The journal entry for the bond discount amortization under the straight-line method for the first interest period will be as follows:

Account Dr Cr
Interest expense $307,370
Bond discount $7,370
Bank $300,000

Because the bond discount has a debit balance, a credit to it reduces it balance and because the bond discount is a contra-account to the bond payables account, the carrying value of bond issued at discount increased after bond discount amortization. Bond carrying value after the first payment and amortization equals $9,859,962:

Bond payable $ 10,000,000
Bond discount (147,409-7,370) $140,039
Net bond payable $ 9,852,591

Similarly, the journal entry for interest payment and bond amortization under the effective interest method is as follows:

Account Dr Cr
Interest expense $305,430
Bond discount $5,430
Bank $300,000

Bond carrying amount after first payment shall be $9,858,022

Bond discount amortization schedule

A bond discount amortization table is a useful tool that lists all the expected bond payments, bond discount amortization to be charged each period, the consequent bond interest expense the relevant bond carrying value.

Using the example above, following is a bond amortization schedule based on the straight-line method of bond discount amortization:

Period Interest Payment Bond Discount Amortization Interest Expense Book Value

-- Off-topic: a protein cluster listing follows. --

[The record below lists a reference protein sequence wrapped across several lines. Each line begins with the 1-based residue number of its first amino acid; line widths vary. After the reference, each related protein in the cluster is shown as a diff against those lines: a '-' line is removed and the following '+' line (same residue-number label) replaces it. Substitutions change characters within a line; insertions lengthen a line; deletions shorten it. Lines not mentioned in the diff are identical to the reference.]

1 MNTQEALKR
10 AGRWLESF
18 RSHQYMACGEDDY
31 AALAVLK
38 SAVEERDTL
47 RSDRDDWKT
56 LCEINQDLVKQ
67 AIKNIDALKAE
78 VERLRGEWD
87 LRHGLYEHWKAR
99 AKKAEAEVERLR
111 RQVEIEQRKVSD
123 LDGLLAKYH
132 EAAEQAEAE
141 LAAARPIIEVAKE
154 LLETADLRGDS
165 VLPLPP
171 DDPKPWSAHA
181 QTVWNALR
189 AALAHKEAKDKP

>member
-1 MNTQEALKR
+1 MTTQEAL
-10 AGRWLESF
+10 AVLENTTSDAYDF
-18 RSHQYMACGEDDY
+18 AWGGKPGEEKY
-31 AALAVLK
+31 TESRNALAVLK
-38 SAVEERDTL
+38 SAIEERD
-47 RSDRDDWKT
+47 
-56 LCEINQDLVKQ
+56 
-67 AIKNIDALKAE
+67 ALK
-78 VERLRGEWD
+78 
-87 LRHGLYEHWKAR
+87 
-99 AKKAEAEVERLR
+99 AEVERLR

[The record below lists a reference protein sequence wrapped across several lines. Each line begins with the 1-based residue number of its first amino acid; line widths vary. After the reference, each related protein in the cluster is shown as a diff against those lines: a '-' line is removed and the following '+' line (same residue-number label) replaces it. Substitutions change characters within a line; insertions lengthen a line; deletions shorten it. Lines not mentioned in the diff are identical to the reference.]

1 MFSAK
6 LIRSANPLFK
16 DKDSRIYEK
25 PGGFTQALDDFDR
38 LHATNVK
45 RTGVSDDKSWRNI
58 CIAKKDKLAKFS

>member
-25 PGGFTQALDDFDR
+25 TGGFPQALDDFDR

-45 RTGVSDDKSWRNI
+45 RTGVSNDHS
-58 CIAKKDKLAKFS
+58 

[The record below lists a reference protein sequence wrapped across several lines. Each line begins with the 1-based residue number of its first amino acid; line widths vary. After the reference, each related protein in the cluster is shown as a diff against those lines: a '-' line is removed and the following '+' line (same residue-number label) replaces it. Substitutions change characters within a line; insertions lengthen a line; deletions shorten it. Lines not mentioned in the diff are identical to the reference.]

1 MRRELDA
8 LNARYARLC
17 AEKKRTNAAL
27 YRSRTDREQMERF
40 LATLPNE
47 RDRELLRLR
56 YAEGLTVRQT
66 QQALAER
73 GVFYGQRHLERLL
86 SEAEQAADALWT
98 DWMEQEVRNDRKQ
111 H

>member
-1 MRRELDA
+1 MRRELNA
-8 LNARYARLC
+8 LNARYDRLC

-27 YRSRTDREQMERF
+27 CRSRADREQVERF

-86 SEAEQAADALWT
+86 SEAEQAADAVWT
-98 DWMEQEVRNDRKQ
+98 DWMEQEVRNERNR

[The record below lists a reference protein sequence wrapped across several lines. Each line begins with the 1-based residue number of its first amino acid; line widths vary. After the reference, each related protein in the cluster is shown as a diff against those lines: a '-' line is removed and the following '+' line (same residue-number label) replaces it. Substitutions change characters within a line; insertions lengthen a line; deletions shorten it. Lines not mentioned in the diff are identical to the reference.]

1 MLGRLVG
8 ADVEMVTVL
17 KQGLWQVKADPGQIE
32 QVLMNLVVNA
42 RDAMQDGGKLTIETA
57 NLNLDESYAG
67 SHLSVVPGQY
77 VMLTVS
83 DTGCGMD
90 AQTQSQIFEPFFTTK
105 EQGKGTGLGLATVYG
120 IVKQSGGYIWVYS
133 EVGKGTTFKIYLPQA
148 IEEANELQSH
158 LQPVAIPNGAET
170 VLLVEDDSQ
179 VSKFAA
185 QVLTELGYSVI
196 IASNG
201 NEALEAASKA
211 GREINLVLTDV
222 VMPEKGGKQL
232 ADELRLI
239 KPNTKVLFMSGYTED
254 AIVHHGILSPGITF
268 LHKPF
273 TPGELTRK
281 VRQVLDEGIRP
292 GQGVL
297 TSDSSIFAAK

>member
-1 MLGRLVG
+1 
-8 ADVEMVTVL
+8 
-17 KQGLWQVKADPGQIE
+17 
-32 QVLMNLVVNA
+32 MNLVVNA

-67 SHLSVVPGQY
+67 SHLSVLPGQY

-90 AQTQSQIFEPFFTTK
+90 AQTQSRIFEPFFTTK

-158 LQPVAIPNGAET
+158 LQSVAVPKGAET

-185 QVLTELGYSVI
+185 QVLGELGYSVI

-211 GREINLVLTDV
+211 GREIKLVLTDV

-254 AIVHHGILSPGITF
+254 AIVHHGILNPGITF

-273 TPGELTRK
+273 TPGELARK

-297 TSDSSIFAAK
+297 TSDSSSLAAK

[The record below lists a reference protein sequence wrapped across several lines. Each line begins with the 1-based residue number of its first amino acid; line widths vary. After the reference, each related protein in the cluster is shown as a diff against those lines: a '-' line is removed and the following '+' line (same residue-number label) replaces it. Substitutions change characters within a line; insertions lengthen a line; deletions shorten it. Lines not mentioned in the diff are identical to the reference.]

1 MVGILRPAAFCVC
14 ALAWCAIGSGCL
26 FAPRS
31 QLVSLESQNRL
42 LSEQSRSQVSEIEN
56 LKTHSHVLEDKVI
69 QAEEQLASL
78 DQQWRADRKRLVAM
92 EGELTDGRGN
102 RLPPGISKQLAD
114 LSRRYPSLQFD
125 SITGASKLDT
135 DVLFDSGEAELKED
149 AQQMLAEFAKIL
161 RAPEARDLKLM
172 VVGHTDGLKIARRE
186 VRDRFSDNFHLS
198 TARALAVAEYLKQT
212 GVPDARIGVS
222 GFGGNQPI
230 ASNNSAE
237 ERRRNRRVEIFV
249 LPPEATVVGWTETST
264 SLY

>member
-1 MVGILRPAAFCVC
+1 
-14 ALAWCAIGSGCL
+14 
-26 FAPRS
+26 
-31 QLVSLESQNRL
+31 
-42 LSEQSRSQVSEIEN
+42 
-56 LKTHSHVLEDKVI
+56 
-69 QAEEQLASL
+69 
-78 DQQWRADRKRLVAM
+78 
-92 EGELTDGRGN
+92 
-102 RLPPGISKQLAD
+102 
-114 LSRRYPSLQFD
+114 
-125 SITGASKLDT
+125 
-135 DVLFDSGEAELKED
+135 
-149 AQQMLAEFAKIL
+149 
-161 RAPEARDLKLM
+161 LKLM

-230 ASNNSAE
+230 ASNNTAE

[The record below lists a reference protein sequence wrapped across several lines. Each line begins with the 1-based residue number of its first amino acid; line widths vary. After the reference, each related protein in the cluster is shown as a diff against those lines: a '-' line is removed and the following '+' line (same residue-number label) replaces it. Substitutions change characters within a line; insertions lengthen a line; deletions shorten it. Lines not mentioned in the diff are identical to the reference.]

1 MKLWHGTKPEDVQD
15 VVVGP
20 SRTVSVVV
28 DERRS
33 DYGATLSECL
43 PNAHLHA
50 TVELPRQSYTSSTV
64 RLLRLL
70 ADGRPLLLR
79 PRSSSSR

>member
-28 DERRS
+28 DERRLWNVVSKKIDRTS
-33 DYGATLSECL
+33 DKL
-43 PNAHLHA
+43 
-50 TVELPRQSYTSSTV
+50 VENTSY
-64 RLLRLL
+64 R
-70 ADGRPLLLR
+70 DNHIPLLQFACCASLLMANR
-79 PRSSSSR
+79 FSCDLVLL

IP=$FV × c/m BDi=$147,409/20 IE = IP+BD BV=BVi-1 + BDi
0 $9,852,591
1 $ 300,000 $ 7,370 $ 307,370 $ 9,859,962
2 $ 300,000 $ 7,370 $ 307,370 $ 9,867,332
3 $ 300,000 $ 7,370 $ 307,370 $ 9,874,703
4 $ 300,000 $ 7,370 $ 307,370 $ 9,882,073
5 $ 300,000 $ 7,370 $ 307,370 $ 9,889,444
6 $ 300,000 $ 7,370 $ 307,370 $ 9,896,814
7 $ 300,000 $ 7,370 $ 307,370 $ 9,904,185
8 $ 300,000 $ 7,370 $ 307,370 $ 9,911,555
9 $ 300,000 $ 7,370 $ 307,370 $ 9,918,926
10 $ 300,000 $ 7,370 $ 307,370 $ 9,926,296
11 $ 300,000 $ 7,370 $ 307,370 $ 9,933,666
12 $ 300,000 $ 7,370 $ 307,370 $ 9,941,037
13 $ 300,000 $ 7,370 $ 307,370 $ 9,948,407
14 $ 300,000 $ 7,370 $ 307,370 $ 9,955,778
15 $ 300,000 $ 7,370 $ 307,370 $ 9,963,148
16 $ 300,000 $ 7,370 $ 307,370 $ 9,970,519
17 $ 300,000 $ 7,370 $ 307,370 $ 9,977,889
18 $ 300,000 $ 7,370 $ 307,370 $ 9,985,260
19 $ 300,000 $ 7,370 $ 307,370 $ 9,992,630
20 $ 300,000 $ 7,370 $ 307,370 $ 10,000,000

Here’s the bond discount amortization schedule based on the effective interest method:

Period Interest Payment Bond Discount Amortization Interest Expense Book Value
FV× c/m BDi=BVi-1 × r/m - FV× c/m BVi-1 × r/m BV=BVi-1 + Bdi
0 $9,852,591
1 $ 300,000 $ 5,430 $ 305,430 $ 9,858,022
2 $ 300,000 $ 5,599 $ 305,599 $ 9,863,620
3 $ 300,000 $ 5,772 $ 305,772 $ 9,869,393
4 $ 300,000 $ 5,951 $ 305,951 $ 9,875,344
5 $ 300,000 $ 6,136 $ 306,136 $ 9,881,480
6 $ 300,000 $ 6,326 $ 306,326 $ 9,887,805
7 $ 300,000 $ 6,522 $ 306,522 $ 9,894,327
8 $ 300,000 $ 6,724 $ 306,724 $ 9,901,052
9 $ 300,000 $ 6,933 $ 306,933 $ 9,907,984
10 $ 300,000 $ 7,148 $ 307,148 $ 9,915,132
11 $ 300,000 $ 7,369 $ 307,369 $ 9,922,501
12 $ 300,000 $ 7,598 $ 307,598 $ 9,930,098
13 $ 300,000 $ 7,833 $ 307,833 $ 9,937,931
14 $ 300,000 $ 8,076 $ 308,076 $ 9,946,007
15 $ 300,000 $ 8,326 $ 308,326 $ 9,954,333
16 $ 300,000 $ 8,584 $ 308,584 $ 9,962,918
17 $ 300,000 $ 8,850 $ 308,850 $ 9,971,768
18 $ 300,000 $ 9,125 $ 309,125 $ 9,980,893
19 $ 300,000 $ 9,408 $ 309,408 $ 9,990,301
20 $ 300,000 $ 9,699 $ 309,699 $ 10,000,000

Written by Obaidullah Jan, ACA, CFA and last modified on